Saturday, 29 January 2011

Defining Water Hazard Margins














My subject for this blog is not on a Rule of Golf, but it is one that concerns many golfers. It is a fact that many golf course Committees wrongly define the margins of water hazards, especially lateral water hazards, by not including the sloping banks leading down to the water level within the margin. As can be seen from the rough sketch above, this may result in players who are taking relief from a lateral water hazard, under Rule 26-1, having to drop their ball on sloping ground, or at least having to take their stance on a slope with the ball above the level of their feet. This penalises the player twice, as they have already incurred a penalty stroke in taking relief from the hazard.

The R&A publish a book that I recommend that all Golf Committees should obtain, ‘Guidance on Running a Competition’. You can view a copy on-line at this link. Here is the most relevant paragraph, from Chapter 4, Section 3;
In general, lines or stakes defining the margins of a water hazard should be placed as nearly as possible along the natural limits of the hazard, i.e. where the ground breaks down to form the depression containing the water. This means that sloping banks will be included within the margins of the hazard. However, if, for example, there is a large bush just outside the natural margin of the water hazard, it is suggested that the bush be included within the hazard margins. Otherwise, a player whose ball entered the hazard in this area may not have a reasonable spot at which to drop.

It is especially important in the case of lateral water hazards to ensure that the sloping banks of the hazard are included within the margins so that a player dropping a ball within two club-lengths of the hazard margin will be dropping on ground from which he will have a reasonable opportunity to make a stroke. Where the margins are situated a reasonable distance away from the water itself and there is a likelihood that a player’s ball could be playable on the bank of the hazard, it is essential that the hazard is well marked so that the player realises that his ball is in a hazard and does not unwittingly breach Rule 13-4. (Rule 13-4 prohibits testing the condition of the hazard, grounding the club, or moving a loose impediment in the hazard.)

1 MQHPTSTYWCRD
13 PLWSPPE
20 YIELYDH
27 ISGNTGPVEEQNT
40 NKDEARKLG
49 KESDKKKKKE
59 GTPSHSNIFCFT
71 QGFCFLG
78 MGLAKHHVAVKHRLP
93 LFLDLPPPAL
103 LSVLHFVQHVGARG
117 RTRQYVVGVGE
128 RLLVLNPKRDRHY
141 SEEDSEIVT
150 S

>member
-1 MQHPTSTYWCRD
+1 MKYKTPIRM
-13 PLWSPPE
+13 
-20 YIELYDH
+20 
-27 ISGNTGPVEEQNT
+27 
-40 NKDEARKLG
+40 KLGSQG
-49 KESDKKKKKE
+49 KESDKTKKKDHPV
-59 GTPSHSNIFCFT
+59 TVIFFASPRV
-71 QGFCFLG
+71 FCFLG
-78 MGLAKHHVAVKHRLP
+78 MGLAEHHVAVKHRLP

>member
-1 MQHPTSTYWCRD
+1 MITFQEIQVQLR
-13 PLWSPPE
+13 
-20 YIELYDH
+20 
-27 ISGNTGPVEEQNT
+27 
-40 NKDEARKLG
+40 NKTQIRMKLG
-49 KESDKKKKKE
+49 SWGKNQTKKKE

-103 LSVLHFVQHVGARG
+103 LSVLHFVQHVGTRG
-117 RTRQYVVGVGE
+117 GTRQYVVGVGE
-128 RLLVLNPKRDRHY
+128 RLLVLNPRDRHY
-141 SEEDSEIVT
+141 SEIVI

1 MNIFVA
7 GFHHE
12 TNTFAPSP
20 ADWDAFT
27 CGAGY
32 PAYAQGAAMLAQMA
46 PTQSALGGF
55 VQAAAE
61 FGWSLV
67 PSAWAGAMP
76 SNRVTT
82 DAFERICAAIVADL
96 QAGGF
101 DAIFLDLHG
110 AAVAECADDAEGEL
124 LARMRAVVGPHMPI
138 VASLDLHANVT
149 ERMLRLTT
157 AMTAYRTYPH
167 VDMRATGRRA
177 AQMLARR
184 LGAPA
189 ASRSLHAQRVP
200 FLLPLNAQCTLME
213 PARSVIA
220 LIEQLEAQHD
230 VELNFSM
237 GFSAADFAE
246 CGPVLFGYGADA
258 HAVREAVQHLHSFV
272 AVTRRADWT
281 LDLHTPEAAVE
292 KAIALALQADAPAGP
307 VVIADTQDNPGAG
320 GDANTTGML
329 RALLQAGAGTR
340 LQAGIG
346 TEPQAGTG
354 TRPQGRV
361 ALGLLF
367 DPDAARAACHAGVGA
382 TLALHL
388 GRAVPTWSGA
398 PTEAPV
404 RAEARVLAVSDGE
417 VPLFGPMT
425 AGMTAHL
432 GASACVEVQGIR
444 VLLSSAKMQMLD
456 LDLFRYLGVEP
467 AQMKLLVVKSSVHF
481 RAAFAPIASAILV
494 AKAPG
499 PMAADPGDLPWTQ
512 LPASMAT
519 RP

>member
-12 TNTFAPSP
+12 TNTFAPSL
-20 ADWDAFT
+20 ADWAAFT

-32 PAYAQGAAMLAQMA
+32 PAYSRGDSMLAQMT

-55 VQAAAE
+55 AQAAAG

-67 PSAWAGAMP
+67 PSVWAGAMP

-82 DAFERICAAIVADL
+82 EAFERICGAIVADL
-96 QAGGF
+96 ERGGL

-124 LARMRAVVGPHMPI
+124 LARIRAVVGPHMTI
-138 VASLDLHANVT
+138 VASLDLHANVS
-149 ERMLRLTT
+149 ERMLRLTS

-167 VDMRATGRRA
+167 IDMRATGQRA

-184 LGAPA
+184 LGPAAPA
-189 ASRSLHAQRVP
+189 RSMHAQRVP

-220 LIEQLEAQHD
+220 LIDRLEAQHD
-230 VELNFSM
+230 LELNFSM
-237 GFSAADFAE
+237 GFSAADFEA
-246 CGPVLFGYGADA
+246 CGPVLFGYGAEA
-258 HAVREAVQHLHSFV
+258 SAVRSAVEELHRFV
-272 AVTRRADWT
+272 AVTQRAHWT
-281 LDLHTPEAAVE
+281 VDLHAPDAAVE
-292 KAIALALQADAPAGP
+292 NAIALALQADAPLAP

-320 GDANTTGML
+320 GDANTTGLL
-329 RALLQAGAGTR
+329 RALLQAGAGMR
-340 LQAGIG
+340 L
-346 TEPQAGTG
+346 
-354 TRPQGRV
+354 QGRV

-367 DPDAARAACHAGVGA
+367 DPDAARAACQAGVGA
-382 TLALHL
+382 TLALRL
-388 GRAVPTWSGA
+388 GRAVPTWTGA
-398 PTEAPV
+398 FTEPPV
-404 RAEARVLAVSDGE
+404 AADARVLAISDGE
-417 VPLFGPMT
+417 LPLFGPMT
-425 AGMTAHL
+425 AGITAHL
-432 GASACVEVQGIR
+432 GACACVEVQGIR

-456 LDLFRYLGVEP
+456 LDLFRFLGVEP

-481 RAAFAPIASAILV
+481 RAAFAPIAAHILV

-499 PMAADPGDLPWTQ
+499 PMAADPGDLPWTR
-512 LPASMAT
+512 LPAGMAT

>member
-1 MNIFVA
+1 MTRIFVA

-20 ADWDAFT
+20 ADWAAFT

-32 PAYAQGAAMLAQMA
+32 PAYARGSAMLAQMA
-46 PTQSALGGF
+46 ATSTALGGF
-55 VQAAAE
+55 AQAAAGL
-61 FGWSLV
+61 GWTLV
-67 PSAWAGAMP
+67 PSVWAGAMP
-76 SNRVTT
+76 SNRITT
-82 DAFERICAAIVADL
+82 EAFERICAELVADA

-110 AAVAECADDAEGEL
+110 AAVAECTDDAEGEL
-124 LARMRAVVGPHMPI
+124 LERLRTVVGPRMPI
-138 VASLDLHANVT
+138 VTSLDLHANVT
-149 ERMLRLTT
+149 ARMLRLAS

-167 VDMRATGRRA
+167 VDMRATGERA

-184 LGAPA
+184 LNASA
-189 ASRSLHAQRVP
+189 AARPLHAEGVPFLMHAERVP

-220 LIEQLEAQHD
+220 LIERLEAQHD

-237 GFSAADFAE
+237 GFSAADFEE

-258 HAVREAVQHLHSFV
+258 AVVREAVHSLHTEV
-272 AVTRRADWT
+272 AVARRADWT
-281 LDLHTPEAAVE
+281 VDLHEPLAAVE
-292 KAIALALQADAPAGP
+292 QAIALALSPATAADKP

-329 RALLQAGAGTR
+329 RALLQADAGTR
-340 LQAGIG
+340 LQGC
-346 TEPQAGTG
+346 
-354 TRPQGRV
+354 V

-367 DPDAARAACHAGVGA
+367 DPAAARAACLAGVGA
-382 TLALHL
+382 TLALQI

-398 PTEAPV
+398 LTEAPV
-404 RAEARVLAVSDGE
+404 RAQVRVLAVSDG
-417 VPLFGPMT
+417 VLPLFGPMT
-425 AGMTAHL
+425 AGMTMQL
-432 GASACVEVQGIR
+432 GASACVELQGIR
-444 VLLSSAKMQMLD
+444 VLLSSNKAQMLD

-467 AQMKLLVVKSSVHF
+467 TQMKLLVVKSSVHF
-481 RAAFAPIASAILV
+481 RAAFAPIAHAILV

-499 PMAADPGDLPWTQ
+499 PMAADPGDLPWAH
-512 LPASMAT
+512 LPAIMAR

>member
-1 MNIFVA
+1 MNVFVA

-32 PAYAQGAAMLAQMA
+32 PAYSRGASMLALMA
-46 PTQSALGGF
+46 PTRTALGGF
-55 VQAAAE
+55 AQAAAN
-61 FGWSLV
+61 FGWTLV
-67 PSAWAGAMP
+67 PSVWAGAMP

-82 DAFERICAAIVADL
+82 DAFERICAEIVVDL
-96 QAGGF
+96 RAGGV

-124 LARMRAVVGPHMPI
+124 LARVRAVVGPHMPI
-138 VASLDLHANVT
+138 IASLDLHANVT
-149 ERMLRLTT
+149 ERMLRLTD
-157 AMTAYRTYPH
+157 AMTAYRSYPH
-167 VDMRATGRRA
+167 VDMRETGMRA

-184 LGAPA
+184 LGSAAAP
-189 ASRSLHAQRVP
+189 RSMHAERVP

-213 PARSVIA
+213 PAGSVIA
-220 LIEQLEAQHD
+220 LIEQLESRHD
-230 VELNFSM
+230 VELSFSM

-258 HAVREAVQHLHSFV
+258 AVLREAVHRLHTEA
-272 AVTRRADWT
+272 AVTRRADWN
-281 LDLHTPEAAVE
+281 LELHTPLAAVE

If any course that you play has water hazard stakes/lines in the wrong place make sure that the Committee is made aware of the above, authoritative recommendation.




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3 comments:

courtgolf said...

I had no idea - thanks Barry ! We see this sort of thing quite often around here. The stakes are set up based on the highest level they think the water will rise.

courtgolf said...

I don't know if you're watching the Phoenix Open - but do you have to say about a situation like the 17th green where there is water next to the green and the area next to the green slopes all the way down to the water ? There isn't a flat area to put the stakes. (I'm guessing your second call is to the architect for the design) (lol)

Barry Rhodes said...

Courtgolf,

No, I was away this weekend and did not see any of the Phoenix Open. Was it definitely a lateral hazard (red lines and/or stakes)? If it was, then the Committee has no option but to define the margin somewhere on the slope. If the slope is fairly gentle there is not a problem, but if the slope is severe, resulting in the player having to play their dropped ball from way above the level of their feet, then I do think that the hole has been badly designed.

Barry